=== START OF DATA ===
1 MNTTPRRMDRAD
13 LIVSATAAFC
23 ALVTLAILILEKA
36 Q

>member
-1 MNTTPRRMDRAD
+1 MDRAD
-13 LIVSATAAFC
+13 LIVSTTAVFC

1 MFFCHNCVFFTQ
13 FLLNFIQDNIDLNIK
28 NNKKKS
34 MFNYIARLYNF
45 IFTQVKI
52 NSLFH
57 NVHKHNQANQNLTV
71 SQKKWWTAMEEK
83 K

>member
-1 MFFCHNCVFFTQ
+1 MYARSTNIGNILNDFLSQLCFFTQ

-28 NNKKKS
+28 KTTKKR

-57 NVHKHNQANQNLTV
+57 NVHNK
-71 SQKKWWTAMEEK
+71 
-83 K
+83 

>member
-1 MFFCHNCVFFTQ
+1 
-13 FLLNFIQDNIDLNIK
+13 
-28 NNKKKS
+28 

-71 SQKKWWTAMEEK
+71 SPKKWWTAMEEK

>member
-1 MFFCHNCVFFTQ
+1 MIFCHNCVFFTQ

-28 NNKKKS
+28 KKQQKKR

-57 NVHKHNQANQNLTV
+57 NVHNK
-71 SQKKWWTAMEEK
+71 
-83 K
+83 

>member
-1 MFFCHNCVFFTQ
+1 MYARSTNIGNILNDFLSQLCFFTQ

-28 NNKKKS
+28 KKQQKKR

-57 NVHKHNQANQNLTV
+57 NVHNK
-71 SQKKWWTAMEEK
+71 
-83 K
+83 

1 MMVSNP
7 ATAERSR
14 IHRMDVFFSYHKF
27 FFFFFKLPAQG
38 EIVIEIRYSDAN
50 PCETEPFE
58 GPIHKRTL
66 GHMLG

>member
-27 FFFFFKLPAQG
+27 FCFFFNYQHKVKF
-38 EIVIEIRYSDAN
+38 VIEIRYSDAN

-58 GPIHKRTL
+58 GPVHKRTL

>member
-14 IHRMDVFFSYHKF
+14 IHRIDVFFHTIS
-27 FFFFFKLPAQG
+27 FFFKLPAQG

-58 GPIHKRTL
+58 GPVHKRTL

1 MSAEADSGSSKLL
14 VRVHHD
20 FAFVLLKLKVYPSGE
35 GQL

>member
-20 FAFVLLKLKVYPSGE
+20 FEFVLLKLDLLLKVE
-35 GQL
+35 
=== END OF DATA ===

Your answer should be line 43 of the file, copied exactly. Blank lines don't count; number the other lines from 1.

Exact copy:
+28 KKQQKKR